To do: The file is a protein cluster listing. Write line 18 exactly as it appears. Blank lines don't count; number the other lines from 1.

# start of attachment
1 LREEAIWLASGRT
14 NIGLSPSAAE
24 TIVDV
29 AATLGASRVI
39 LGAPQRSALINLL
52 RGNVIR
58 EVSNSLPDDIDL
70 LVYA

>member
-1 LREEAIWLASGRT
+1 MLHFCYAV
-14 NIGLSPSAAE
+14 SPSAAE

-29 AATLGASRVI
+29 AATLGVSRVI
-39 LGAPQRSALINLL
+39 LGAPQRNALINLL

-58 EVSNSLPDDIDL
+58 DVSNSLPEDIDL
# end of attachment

-58 EVSNSLPDDIDL